Most Christians would be comfortable being labeled a person of the cross of Jesus Christ. We wear them around our necks, ponder over them while worshipping, and notice when they are removed from the public square. Christians love crosses. They are a reminder. For some, crosses are occupied. For others, they are empty. A cross is something we are supposed to take up or carry and follow Jesus. We love the meanings associated with the cross. Yet one question I’ve been asking myself lately: Am I personally associated with the cross of Jesus and all that it represents?

For some, carrying a cross is associated with some kind of inconvenience. We quote a paraphrase of Mark 8:34 as if it is easy to carry a cross we have to bear. Last week, I was standing in an airport and a lady was not happy about losing a seat on a plane. It practically meant that her trip would be delayed by two to three hours. She proceeded to loudly proclaim that this flight delay was her cross she had to bare for that day. In my mind I thought about the fact that her flight delay was shorter than the crucifixion of Jesus. I doubted her inconvenience was a good comparison to carrying or baring a cross.

For others, carrying a cross is associated with some kind of status. As a symbol, crosses are an identifying marker of faith, perhaps. I recently told a server that I liked the cross on a necklace he was wearing. I asked him if it meant something to him. His eyes brightened immediately and he said with great pride: “Yes, it means a lot.” I inquired further. He said he was excited to have it because he got a great deal on it at a pawnshop. I thought he was going to tell me about how Jesus had miraculously transformed his life and his necklace was a representation of his repentance. I’m glad he was excited to wear it. I just wanted it to mean more than some good buy he made on a piece of jewelry at a pawn shop.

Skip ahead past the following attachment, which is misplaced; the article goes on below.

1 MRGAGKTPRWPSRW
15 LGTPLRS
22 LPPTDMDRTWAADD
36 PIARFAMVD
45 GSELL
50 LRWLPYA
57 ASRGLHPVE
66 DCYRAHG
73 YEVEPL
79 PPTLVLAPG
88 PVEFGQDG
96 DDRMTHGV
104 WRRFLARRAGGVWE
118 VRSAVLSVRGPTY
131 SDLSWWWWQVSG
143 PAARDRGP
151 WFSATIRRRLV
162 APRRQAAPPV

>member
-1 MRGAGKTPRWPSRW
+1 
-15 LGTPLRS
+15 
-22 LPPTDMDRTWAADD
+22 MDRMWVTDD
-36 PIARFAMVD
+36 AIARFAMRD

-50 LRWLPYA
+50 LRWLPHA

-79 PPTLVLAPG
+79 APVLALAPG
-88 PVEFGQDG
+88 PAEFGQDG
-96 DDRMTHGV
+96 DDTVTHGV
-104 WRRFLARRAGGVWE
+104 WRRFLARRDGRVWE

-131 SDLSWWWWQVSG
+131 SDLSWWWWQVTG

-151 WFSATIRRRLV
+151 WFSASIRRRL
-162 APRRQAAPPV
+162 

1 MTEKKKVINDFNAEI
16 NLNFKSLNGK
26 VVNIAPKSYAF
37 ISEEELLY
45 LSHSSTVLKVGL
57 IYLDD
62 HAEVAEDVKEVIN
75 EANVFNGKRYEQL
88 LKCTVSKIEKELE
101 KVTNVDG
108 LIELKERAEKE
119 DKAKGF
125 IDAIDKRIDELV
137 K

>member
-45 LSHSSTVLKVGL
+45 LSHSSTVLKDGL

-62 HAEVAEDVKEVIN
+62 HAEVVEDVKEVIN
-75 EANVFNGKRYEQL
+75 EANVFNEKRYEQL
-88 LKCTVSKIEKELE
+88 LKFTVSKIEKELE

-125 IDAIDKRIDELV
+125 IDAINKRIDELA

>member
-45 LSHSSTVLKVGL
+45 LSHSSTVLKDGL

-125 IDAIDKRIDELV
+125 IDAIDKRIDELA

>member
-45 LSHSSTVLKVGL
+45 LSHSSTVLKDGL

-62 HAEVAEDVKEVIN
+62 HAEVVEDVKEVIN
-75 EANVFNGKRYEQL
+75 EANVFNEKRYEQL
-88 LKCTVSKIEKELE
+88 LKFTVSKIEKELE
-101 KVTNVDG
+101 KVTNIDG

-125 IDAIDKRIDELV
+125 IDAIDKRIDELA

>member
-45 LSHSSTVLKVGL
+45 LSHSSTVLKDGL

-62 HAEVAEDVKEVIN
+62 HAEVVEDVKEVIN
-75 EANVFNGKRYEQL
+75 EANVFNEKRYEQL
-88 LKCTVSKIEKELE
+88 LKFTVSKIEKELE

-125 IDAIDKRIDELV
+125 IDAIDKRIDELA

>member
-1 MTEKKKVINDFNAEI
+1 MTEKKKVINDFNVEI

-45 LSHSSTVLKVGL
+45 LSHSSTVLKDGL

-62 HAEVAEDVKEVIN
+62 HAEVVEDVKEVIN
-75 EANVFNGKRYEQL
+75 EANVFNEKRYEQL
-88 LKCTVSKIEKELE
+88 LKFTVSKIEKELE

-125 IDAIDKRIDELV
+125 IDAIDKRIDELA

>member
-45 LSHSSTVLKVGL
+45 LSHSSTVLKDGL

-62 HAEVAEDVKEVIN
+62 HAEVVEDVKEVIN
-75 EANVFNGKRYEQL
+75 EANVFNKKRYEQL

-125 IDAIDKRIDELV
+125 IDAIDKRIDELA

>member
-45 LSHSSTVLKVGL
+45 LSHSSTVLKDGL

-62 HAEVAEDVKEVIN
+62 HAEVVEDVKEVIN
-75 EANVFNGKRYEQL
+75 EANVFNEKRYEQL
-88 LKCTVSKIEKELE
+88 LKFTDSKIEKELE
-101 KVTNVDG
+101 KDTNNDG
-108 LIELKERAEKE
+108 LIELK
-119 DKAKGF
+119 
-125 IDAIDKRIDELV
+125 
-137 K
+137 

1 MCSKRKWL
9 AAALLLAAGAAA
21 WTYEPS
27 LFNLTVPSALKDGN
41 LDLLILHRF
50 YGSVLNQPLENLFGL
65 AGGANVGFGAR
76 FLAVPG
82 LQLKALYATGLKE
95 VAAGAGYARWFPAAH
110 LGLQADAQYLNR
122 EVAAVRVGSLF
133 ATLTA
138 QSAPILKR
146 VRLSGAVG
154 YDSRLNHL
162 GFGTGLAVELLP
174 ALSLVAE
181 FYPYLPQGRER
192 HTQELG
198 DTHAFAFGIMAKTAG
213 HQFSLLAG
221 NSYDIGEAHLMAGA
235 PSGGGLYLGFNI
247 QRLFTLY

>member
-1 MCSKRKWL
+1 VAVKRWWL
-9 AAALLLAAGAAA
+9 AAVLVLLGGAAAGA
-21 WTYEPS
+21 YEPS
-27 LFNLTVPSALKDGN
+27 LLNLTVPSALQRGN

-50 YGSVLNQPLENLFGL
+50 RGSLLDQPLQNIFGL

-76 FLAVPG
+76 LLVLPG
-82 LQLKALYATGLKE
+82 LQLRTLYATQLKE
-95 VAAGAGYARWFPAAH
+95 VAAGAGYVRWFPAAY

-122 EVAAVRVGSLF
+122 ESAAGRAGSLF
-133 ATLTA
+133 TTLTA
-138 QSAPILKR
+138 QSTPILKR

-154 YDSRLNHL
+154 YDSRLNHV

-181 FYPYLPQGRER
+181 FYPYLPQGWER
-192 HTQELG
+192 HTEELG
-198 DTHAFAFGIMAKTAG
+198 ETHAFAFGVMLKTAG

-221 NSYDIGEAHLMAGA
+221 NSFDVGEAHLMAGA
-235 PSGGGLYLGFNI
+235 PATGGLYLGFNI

The harsh reality is that even when Jesus tells us if we are going to be his true disciple–we will need to deny ourselves and take up our cross and follow him­–it means that we may be asked to give up our lives for the commitment to follow Jesus and his ways. Being a person of the cross could ultimately mean death for us. It did for Jesus. It did for at least 21 Coptic Christians from Egypt this month, when ISIS fighters killed them because of their faith. In fact, when their captors recorded their gruesome execution by beheading them, the caption at the bottom of the video read, “People of the Cross.” They were brutally killed because of their unwavering commitment to Christ and his cross.

Am I truly a person of the cross of Jesus Christ? It’s more than a mere flight delay. It represents a much higher price than a piece of pawned jewelry. It means self-denial. It means a death to selfish ambition. It could even mean physical death as the cost for following Jesus. So with a contrite and committed heart and mind, my prayer is:

May we all pray this prayer: “Lord, help me be a person of your cross no matter what happens!”

Jim Dunn is executive director of Church Multiplication and Discipleship for The Wesleyan Church.